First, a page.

Anheuser-Busch InBev NV Chief Executive Officer Carlos Brito has a message for investors concerned about a repeat of Kraft Heinz’s financial meltdown last week: where ketchup went, beer won’t follow.
There are plenty of reasons to fear spreading problems. The two companies share board members and deploy the same cost-cutting mantra championed by private-equity firm 3G Capital. And the Budweiser owner had already alarmed shareholders by cutting its dividend in October.
AB InBev eased some of those concerns Thursday when it reported earnings growth that trounced estimates, prompting a two-day stock rally. The difference may run deeper, as Brito said that while remaining fiscally prudent, he’s willing to invest in growth.
Shareholders aren’t telling AB InBev management, “Give us all the money you can in the form of dividends,” Brito said in an interview at the brewer’s headquarters in Leuven, Belgium. “If you think about efficiency, the most efficient decision is to close down the company. Then costs go to zero. But that’s not really why we’re here.’’
In its results, AB InBev added a line to the outlook that suggests it’s distancing itself from Kraft Heinz’s bottom-line approach. Instead of just scything through overheads and raising prices to boost profit, it plans to ratchet up marketing spending in an effort to sell more beer.
That would be a departure from the strategy of Jorge Paulo Lemann, AB InBev’s largest shareholder and a founding partner of 3G, which took over H.J. Heinz in 2013 with backing from Warren Buffett’s Berkshire Hathaway Inc. It later acquired Kraft Foods, combined the two companies and slashed costs to achieve industry-leading profit margins. Last week’s $15.4 billion writedown on the value of assets like the Kraft and Oscar Mayer brands, which prompted a 27 percent stock plunge, showed the limits of that strategy.
AB InBev previously pursued a similar recipe. Three decades of serial acquisitions, followed by extreme spending discipline, turned it into the world’s largest and most profitable brewer. Yet the read-across from Kraft Heinz’s crash is limited, Brito said.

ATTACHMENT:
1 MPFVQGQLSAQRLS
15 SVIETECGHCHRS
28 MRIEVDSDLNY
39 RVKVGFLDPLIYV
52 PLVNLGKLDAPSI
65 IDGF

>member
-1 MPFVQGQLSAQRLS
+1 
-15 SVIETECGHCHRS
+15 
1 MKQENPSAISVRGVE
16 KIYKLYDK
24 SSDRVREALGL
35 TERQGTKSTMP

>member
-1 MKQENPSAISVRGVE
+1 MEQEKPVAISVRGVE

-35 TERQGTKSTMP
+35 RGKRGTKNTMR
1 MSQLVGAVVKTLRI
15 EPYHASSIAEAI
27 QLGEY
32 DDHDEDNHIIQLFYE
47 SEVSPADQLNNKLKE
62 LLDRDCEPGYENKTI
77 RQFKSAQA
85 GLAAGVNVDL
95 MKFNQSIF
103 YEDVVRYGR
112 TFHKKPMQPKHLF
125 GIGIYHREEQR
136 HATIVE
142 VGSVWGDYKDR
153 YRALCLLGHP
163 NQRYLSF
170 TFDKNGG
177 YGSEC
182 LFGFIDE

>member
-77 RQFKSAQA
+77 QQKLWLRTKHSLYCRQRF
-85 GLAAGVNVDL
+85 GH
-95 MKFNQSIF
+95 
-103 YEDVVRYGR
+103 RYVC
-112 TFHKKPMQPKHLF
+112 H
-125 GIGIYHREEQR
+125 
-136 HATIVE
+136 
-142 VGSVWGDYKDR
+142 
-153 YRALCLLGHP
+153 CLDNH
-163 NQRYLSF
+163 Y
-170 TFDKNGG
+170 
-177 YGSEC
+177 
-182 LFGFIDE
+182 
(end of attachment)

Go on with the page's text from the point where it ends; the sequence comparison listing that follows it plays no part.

“Here, efficiency was never an end in itself,’’ he said. “It was a means to an end.”
The company’s shares have gained about 10 percent over the past two days, which “suggests increased investor confidence in AB InBev’s prospects, and perhaps greater appreciation of the important differences among 3G-related companies,” Evercore analyst Robert Ottenstein wrote in a note to clients.
While running a tighter ship and taking aim at “non-working money,” Brito said, the company remains committed to spending on innovation and marketing, including costly projects like sponsoring World Cup soccer.
The company is stepping up efforts to court wine and spirit drinkers to beer, expanding a program it inherited when it acquired rival brewer SABMiller Plc, under which it targets new types of customers. That includes pitching low-calorie Michelob Ultra to gym-goers or non-alcoholic beer to lunchtime diners.
The focus on expanding the market for beer overall instead of pursuing further acquisitions contrasts with Kraft Heinz’s takeover thirst. Two years ago, Dove soap maker Unilever rebuffed an unsolicited $143 billion approach from the ketchup maker.
It’s also an acknowledgement that there’s not much left to buy for AB InBev, which already sells one-third of the world’s beer and had to make significant concessions to secure antitrust regulators’ approval for the SABMiller deal.
Under Brito, recent investments have focused on keeping AB InBev abreast of changing trends, rather than cost-cutting synergies. The company has acquired about a dozen craft brewers in a bid to hire more entrepreneurial talent, is ramping up spending on technology and recently partnered with Tilray Inc. to research cannabis-infused beverages.
After the writedown, Kraft Heinz defended its strategy and said it would return to earnings growth in 2020. “Our plan is about sustaining commercial momentum, actively managing our portfolio and strengthening our balance sheet,” a Kraft Heinz spokesman said by email.
The company said Thursday it would miss a deadline to file its annual report with the U.S. Securities and Exchange Commission while an investigation into its procurement practices was ongoing.
Brito is more upbeat about the growth prospects for AB InBev, calling premium beer brands like Corona or Stella Artois aspirational — a description that’s harder to apply to mainstream food labels like Kraft’s Velveeta.
“I think we’re in a very different category,’’ Brito said. “It has its challenges, but compared to food and beverage, beer’s an amazing category.’’